The air-power polishing is recommended favorably for stain and biofilm removal. Patient contraindications are sodium restricted diets (when using air-polishers with sodium bicarbonate powder), respiratory issues, end-stage renal disease, Addison's disease or Cushing's disease, immunocompromised patients, and patients taking potassium, antidiuretics, or steroid therapy.

Assisting the patient in limiting the number of visits and frequency of scaling will decrease the amount of possible enamel abrasion. The tips provided may furnish the patient with some control over and management of the stain on his/her teeth.

As always, continue to ask good questions and always listen to your patients. I would like to recognize Carol Perkins, RDH, for her advice about foods that stain within this article. RDH

Foods/Products that Stain Teeth

1. Extrinsic: Foods, beverages, and tobacco products

• Black coffee

• Tea (white tea has less staining ability)

• Red wine

• All cola drinks

• Juices - cranberry, grape, blueberry, pomegranate, and cherry

• Popsicles or slushies that are highly colored

• Energy drinks that have food coloring added

• Soy sauce

• Balsamic vinegar

• Tomato sauce

• Blueberries, cranberries, and raspberries

• Beets

• Curry

• Dark caramel and food colorings (found in many popular lattes)

• Heavily pigmented candies as well as natural fruit flavored selections

• Tobacco use (cigarettes, as well as in pipes, spit tobacco, etc.). Any use of tobacco will promote stain.

• Betel quid products

• Some periodontal mouth rinses

• Licorice, especially when combined with dark food dyes and dark caramel

2. Intrinsic products:

• Medications, such as iron supplements, antibiotics, and genetic propensity

Foods that Naturally Whiten Teeth

The ability of crunchy types of vegetables and fruits provide some friction that acts as a cleaning mechanism and inhibits stain.

Certain fruits and dairy products may also be acidic and inhibit stain. The acidity may cause enamel loss over time, so careful selection of fruits is suggested.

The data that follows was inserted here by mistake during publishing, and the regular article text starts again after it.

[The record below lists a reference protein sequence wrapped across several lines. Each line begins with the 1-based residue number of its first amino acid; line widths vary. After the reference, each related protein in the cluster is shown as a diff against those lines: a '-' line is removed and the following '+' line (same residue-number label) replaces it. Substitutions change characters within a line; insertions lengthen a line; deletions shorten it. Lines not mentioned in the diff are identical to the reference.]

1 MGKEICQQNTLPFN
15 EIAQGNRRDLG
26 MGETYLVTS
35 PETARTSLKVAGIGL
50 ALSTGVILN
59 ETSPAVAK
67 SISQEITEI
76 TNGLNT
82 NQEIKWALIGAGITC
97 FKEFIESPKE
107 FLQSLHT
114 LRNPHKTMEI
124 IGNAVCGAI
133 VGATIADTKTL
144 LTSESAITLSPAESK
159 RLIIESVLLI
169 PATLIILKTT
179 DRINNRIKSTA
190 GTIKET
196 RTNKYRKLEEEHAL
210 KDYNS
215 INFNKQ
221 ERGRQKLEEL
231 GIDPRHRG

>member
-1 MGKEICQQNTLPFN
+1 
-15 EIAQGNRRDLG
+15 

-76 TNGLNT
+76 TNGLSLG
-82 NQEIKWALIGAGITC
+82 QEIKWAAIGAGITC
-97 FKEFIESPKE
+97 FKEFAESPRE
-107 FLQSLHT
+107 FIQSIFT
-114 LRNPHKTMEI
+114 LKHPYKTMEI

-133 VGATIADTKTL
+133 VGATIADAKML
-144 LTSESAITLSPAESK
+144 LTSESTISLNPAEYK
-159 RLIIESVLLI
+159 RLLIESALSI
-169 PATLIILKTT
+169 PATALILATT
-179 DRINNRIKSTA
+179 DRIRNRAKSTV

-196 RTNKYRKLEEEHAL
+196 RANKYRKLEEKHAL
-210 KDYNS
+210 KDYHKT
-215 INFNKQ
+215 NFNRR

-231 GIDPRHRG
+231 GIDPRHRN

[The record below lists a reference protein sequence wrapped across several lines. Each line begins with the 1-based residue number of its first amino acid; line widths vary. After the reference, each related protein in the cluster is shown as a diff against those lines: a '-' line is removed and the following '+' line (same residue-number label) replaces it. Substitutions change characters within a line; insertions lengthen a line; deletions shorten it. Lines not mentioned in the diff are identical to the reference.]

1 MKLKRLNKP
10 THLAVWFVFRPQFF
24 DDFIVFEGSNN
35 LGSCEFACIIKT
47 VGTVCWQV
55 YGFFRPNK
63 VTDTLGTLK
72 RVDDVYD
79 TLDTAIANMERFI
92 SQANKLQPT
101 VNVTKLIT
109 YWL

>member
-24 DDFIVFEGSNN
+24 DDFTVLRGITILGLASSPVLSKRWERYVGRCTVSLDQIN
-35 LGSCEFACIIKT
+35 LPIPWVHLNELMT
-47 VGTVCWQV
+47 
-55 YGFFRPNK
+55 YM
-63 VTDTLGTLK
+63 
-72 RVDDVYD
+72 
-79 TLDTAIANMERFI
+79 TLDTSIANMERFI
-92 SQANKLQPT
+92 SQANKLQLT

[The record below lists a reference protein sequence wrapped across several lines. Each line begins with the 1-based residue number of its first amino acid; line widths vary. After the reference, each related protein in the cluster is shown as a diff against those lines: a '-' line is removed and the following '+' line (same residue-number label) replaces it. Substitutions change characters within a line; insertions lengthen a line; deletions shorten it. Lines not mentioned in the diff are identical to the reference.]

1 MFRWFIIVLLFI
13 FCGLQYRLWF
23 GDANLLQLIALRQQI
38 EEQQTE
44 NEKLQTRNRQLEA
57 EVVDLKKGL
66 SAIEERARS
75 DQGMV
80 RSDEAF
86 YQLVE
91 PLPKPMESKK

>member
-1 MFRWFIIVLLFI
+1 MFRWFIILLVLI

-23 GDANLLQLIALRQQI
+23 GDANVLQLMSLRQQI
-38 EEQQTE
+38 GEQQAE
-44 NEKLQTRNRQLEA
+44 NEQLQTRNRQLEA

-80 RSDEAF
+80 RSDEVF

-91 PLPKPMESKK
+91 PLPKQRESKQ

• Apples

• Carrots

• Crunchy type vegetables

• Strawberries

• Oranges and pineapple

• Sesame seeds

• Ginger root


1. DeLong L, Burkhart NW. (2013) General and Oral Pathology for the Dental Hygienist. 2nd ed. Baltimore MD: Wolters Kluwer Health, Lippincott Williams & Wilkins.
2. Steptoe A, Gibson EL, Vuononvirta R, Williams ED, Hamer M, Rycroft JA, Erusalimsky JD, Wardle J. The effects of tea on psychophysiological stress responsivity and post-stress recovery: a randomised double-blind trial. Psychopharmacology. 2007 190:1: 81-89.
3. Touyz LZG. Liquorice health check, oro-dental implications, and a case report. Case Rep Med; 2009:170735. doi 10.1155/2009/170735. Epub 2009 Jul 8.
4. Wilkins EM. (2013) Clinical Practice of the Dental Hygienist 11th ed. Philadelphia PA: Wolters Kluwer Health, Lippincott Williams & Wilkins.

NANCY W. BURKHART, BSDH, EdD, is an adjunct associate professor in the department of periodontics, Baylor College of Dentistry and the Texas A & M Health Science Center, Dallas. Dr. Burkhart is founder and cohost of the International Oral Lichen Planus Support Group (http://bcdwp.web.tamhsc.edu/iolpdallas/) and coauthor of General and Oral Pathology for the Dental Hygienist. She was a 2006 Crest/ADHA award winner. She is a 2012 Mentor of Distinction through Philips Oral Healthcare and PennWell Corp. Her website for seminars on mucosal diseases, oral cancer, and oral pathology topics is www.nancywburkhart.com.